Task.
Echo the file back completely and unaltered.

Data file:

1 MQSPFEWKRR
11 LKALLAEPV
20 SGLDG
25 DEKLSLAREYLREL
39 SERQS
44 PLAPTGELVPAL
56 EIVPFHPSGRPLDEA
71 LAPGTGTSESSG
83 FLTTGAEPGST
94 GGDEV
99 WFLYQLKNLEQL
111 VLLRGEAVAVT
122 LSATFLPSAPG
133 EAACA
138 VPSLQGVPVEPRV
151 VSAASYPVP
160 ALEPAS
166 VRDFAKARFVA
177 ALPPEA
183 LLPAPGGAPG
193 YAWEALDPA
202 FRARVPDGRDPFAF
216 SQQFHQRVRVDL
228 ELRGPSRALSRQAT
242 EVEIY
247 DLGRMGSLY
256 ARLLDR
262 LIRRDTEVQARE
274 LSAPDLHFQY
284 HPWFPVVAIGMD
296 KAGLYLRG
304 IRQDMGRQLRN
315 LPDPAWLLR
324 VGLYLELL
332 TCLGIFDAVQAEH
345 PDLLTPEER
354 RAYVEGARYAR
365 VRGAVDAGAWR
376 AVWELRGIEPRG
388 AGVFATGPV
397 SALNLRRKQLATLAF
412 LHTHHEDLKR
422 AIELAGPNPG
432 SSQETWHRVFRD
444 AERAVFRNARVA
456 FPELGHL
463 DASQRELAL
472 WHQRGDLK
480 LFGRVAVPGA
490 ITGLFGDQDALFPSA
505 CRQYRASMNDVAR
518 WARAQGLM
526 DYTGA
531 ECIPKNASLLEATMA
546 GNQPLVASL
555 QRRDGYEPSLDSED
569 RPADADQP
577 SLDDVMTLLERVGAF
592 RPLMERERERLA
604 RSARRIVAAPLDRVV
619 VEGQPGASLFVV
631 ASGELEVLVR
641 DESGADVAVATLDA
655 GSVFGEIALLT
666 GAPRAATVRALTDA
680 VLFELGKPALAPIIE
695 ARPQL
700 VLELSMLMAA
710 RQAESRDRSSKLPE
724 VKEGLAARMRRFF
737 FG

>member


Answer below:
1 MQSPFEWKRR
11 LKALLAEPV
20 SGLDG
25 DEKLSLAREYLREL
39 SERQS
44 PLAPTGELVPAL
56 EIVPFHPSGRPLDEA
71 LAPGTGTSESSG
83 FLTTGAEPGST
94 GGDEV
99 WFLYQLKNLEQL
111 VLLRGEAVAVT
122 LSATFLPSAPG
133 EAACA
138 VPSLQGVPVEPRV
151 VSAASYPVP
160 ALEPAS
166 VRDFAKARFVA
177 ALPPEA
183 LLPAPGGAPG
193 YAWEALDPA
202 FRARVPDGRDPFAF
216 SQQFHQRVRVDL
228 ELRGPSRALSRQAT
242 EVEIY
247 DLGRMGSLY
256 ARLLDR
262 LIRRDTEVQARE
274 LSAPDLHFQY
284 HPWFPVVAIGMD
296 KAGLYLRG
304 IRQDMGRQLRN
315 LPDPAWLLR
324 VGLYLELL
332 TCLGIFDAVQAEH
345 PDLLTPEER
354 RAYVEGARYAR
365 VRGAVDAGAWR
376 AVWELRGIEPRG
388 AGVFATGPV
397 SALNLRRKQLATLAF
412 LHTHHEDLKR
422 AIELAGPNPG
432 SSQETWHRVFRD
444 AERAVFRNARVA
456 FPELGHL
463 DASQRELAL
472 WHQRGDLK
480 LFGRVAVPGA
490 ITGLFGDQDALFPSA
505 CRQYRASMNDVAR
518 WARAQGLM
526 DYTGA
531 ECIPKNASLLEATMA
546 GNQPLVASL
555 QRRDGYEPSLDSED
569 RPADADQP
577 SLDDVMTLLERVGAF
592 RPLMERERERLA
604 RSARRIVAAPLDRVV
619 VEGQPGASLFVV
631 ASGELEVLVR
641 DESGADVAVATLDA
655 GSVFGEIALLT
666 GAPRAATVRALTDA
680 VLFELGKPALAPIIE
695 ARPQL
700 VLELSMLMAA
710 RQAESRDRSSKLPE
724 VKEGLAARMRRFF
737 FG

>member